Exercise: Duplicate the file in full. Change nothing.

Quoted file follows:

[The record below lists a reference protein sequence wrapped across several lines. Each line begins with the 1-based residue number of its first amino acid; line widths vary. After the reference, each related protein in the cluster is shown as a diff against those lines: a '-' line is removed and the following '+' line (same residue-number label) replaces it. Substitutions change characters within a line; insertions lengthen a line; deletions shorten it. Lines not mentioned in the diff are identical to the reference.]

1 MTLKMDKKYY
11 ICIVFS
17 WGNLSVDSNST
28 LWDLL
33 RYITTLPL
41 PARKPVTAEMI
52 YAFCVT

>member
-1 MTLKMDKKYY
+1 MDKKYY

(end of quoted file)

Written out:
[The record below lists a reference protein sequence wrapped across several lines. Each line begins with the 1-based residue number of its first amino acid; line widths vary. After the reference, each related protein in the cluster is shown as a diff against those lines: a '-' line is removed and the following '+' line (same residue-number label) replaces it. Substitutions change characters within a line; insertions lengthen a line; deletions shorten it. Lines not mentioned in the diff are identical to the reference.]

1 MTLKMDKKYY
11 ICIVFS
17 WGNLSVDSNST
28 LWDLL
33 RYITTLPL
41 PARKPVTAEMI
52 YAFCVT

>member
-1 MTLKMDKKYY
+1 MDKKYY